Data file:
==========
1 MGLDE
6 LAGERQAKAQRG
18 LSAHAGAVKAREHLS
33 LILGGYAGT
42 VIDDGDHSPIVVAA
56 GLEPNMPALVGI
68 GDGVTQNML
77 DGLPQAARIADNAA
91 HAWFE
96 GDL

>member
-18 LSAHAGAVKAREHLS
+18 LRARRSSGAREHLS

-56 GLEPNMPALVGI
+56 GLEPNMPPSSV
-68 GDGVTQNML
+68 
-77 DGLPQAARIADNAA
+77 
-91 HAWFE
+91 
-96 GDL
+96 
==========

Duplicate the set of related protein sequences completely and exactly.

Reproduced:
1 MGLDE
6 LAGERQAKAQRG
18 LSAHAGAVKAREHLS
33 LILGGYAGT
42 VIDDGDHSPIVVAA
56 GLEPNMPALVGI
68 GDGVTQNML
77 DGLPQAARIADNAA
91 HAWFE
96 GDL

>member
-18 LSAHAGAVKAREHLS
+18 LRARRSSGAREHLS

-56 GLEPNMPALVGI
+56 GLEPNMPPSSV
-68 GDGVTQNML
+68 
-77 DGLPQAARIADNAA
+77 
-91 HAWFE
+91 
-96 GDL
+96 